But Historical French writers say it is contra-stimulante, and serves to correct the excitation caused by the principles of coffee, and that it suits bilious subjects who suffer from habitual constipation, but is ill-adapted for persons whose vital energy soon flags, and that for lymphatic or bloodless persons its use should be avoided.
Well, I don’t know all that…for me today living on British shores, I can only smell that elusive filter coffee in my mind, and dream of ‘Brahmanal’ coffee shops, steel tumblers and the dovarah…
Hey – Try reading – The Rape of the lock - It is a fun story – Now you understand why lots of things happen in college canteens, the vapours of coffee can get your spirits up. An extract from the writing of Pope.
Coffee is served, the vapors of which go to the Baron’s brain and embolden him to carry out his assault on Belinda’s hair. Clarissa, a lady who fancies the Baron, withdraws scissors from a case and arms him with the weapon. When he closes in behind Belinda, she bends over her coffee, exposing a magnificent lock. But a thousand sprites come to her aid, using their wings to blow hair over the lock. They also tug at one of her diamond earrings to alert her to the danger. Three times they warn her and three times she looks around. But all is for naught. The Baron opens wide his weapon, closes it around the lock, and cuts.
Pictures – Courtesy Wikipedia
RK Narayan took filter coffee to mainstream readers in many of his books. If curd rice was Narayan's favourite dish, coffee was undoubtedly his favourite drink. Writing in his Dateless Diary, Narayan talks about his visit to a New York cafeteria where he ordered coffee and was taken aback when the server asked him, "Black or white?" "Neither", he said haughtily. "I want it neither black nor white, but brown, which ought to be the colour of honest coffee - that's how we make it in South India where devotees of perfection in coffee assemble from all over the world." Narayan often used to joke with friends saying that he was the "globe's best coffee taster".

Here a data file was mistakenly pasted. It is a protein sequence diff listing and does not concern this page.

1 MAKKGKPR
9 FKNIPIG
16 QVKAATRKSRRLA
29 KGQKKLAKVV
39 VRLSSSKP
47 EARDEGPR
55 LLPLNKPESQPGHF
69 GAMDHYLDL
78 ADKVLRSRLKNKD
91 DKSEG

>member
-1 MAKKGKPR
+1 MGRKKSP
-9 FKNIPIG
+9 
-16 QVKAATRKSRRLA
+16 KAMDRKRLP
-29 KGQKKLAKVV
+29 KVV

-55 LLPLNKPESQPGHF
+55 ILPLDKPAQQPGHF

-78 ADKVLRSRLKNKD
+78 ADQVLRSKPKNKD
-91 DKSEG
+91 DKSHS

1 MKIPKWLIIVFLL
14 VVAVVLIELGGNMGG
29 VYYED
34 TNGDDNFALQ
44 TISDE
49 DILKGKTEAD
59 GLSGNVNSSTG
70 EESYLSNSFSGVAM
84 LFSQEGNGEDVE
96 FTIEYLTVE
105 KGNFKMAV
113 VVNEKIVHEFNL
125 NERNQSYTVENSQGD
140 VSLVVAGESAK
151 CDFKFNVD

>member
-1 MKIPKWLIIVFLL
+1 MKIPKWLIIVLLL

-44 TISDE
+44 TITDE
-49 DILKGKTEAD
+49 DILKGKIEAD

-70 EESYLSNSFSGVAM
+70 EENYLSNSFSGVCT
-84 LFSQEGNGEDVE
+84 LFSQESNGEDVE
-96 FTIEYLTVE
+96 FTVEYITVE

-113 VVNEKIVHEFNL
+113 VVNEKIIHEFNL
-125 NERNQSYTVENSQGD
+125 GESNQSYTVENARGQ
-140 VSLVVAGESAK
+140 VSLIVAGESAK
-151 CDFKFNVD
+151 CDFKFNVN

Narayan was known as a person who did not impose his regimen on his hosts. Even at home he was unfussy. But, according to those who knew him well, he made a great deal of fuss only about coffee, his favourite drink. He relied on his sister-in-law, Sulochana, to prepare this brew for him. This gracious lady, wife of his younger brother Seenu was a great friend of my wife, Ratna. She would tell her, "It is a terrible task for me, making the 'perfect' coffee for Kunjappa - his pet name. The warmth of the drink and the mix of sugar, milk and decoction have to be very, very correct. Even if there is a slight variation in warmth or flavour, he will ask me to make it all over again. One has to be a genius to 'repair' it."
Origins of coffee – check this blog out
Decoction –The act or process of boiling anything in a watery fluid to extract its virtues